While marijuana.net does not typically engage in sports coverage, there have been interesting developments that have caused us to expand our horizons. Over the weekend we covered how medical marijuana can help patients enjoy delicious foods and be more active. Additionally, we would like to take this opportunity to describe very interesting recent changes in the NBA’s marijuana policy.
Two of America’s major sports organizations seemed destined to miss this season entirely due to labor disagreements. The NFL union and owners did agree to a CBA (Collective Bargaining Agreement) in time for a full season. There was intense pressure for these leagues to come to an agreement as America was not pleased with watching the battle between millionaire players and billionaire owners play out in the media. The NBA was not as quick to come to an agreement and fans were forced to miss many games from their favorite basketball teams. Once they did, the discussion quickly turned to guaranteed salaries and player movement. However, one key piece of information was not very publicized pertaining to the NBA agreement. The NBA has now become the first major professional sports organization in America to take a sensible approach toward reforming their marijuana policy.
The NBA will no longer be testing its players for marijuana use in the off-season. Marijuana use has far less side effects than steroids/HGH. Oddly enough, marijuana has been tested for in professional sports for far longer than steroids and human growth hormone. Sports associations have taken a harsh stance on marijuana over the past several decades with severe fines and suspensions rendered toward players who are caught with marijuana. One of basketballs most famous elder statesman, Kareem Abdul Jabbar, is famous for using marijuana to help him cope with nausea and migraines. He is still one of the most prominent faces of the NBA and easily one of the best players of all time. It was announced in November of 2009 that Kareem Abdul Jabbar had cancer (chronic myeloid leukemia), but fortunately this news was followed up by his admission in February of 2011 that his cancer was in remission. While we do not know for sure, it makes us wonder if the NBA great helped lead to a change in sentiment on marijuana for team owners and the usually iron fisted Commissioner David Stern.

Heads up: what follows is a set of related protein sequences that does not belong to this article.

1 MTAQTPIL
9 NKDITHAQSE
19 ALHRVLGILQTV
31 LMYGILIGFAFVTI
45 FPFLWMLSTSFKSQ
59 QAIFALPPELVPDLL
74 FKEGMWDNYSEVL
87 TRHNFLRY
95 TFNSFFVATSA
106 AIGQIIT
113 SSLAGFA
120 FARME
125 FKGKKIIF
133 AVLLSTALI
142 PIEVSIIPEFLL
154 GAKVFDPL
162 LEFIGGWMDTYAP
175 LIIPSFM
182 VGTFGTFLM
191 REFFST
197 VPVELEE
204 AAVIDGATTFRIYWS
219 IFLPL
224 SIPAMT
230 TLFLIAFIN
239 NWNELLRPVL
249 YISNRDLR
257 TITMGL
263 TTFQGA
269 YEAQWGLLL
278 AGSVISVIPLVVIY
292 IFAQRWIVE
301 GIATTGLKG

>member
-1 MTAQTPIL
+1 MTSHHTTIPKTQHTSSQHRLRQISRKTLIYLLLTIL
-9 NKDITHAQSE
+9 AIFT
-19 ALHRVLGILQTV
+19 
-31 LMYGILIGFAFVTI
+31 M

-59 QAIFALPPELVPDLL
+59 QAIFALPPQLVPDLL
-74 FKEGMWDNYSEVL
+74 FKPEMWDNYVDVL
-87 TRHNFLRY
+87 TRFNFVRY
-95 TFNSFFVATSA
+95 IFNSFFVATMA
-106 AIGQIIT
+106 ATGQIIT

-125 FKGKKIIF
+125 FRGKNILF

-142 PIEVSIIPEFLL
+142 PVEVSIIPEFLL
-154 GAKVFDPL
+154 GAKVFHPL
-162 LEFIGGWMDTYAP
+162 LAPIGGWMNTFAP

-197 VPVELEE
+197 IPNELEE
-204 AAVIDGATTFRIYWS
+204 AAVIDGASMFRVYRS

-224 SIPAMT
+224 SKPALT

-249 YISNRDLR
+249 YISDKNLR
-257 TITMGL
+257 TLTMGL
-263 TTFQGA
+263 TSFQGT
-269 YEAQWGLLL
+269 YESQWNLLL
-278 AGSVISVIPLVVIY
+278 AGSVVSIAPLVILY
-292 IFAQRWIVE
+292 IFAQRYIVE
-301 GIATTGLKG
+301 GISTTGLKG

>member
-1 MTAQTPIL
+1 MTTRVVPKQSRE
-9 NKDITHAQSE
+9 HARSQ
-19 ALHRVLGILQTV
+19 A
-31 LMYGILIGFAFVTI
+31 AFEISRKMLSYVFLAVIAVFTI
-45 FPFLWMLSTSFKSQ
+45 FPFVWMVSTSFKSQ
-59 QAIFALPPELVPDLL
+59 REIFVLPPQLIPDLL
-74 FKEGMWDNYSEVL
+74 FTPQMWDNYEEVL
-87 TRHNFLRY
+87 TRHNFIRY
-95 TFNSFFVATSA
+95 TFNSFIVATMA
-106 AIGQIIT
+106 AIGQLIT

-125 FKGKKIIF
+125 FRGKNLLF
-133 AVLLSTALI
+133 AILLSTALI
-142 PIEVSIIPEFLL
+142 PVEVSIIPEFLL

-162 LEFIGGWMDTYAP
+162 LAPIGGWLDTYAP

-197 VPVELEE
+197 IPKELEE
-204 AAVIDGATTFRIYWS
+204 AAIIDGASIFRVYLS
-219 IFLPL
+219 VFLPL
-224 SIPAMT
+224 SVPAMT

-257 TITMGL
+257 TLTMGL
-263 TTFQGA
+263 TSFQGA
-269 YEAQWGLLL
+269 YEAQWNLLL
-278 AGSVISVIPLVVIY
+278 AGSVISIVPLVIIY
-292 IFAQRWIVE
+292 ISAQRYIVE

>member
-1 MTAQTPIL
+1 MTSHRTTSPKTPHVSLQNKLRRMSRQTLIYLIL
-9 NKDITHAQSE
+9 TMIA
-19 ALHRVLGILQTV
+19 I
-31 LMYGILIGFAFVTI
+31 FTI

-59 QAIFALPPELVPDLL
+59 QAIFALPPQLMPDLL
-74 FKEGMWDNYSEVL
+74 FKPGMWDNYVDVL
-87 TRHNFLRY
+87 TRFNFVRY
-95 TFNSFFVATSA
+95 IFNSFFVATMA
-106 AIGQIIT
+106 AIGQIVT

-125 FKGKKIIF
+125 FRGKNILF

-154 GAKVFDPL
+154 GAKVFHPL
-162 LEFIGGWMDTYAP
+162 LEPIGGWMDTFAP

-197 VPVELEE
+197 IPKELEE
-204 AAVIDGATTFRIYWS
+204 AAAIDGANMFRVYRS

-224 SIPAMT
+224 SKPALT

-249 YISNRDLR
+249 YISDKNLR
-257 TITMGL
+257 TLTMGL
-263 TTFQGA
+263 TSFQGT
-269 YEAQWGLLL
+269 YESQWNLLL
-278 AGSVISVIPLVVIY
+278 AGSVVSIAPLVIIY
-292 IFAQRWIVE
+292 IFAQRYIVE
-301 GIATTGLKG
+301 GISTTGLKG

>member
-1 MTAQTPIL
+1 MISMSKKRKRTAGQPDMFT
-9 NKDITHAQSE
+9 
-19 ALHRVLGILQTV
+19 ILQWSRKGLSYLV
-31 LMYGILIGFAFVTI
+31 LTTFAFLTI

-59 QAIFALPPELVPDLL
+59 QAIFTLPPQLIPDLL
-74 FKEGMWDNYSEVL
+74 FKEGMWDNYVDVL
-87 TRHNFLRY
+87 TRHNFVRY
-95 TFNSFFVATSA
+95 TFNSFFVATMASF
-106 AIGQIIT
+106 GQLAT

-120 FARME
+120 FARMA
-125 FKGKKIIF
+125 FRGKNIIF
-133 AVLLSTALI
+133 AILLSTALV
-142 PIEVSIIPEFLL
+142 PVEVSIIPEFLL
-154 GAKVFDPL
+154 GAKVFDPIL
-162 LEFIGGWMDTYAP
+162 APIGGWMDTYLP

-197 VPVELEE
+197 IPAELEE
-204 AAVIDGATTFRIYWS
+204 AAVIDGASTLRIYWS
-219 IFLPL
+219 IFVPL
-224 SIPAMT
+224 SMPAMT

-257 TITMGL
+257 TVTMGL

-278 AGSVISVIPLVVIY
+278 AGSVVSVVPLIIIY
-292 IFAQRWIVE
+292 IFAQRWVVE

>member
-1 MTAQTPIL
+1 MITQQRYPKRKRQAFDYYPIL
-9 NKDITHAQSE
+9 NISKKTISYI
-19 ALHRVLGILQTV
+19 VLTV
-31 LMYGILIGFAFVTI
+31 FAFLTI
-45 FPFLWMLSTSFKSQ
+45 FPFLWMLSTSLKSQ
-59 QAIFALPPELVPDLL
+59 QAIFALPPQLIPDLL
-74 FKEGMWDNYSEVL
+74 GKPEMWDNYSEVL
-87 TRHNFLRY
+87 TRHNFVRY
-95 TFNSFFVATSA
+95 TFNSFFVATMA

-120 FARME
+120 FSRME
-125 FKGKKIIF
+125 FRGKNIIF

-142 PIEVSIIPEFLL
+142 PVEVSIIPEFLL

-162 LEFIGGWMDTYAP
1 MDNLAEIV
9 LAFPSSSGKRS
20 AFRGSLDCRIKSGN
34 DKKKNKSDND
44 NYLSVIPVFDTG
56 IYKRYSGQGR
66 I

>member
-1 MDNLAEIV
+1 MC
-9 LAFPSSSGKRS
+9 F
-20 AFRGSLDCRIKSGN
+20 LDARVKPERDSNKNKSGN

We live in an age with instant updates and check ins on facebook , although many still do value their privacy. The NBA players feel that what they do on their own time should be a decision best left up to them. This is a major public industry that has dramatically altered their marijuana policy. Hopefully this victory for the players will gather momentum and reward patients and advocates as well.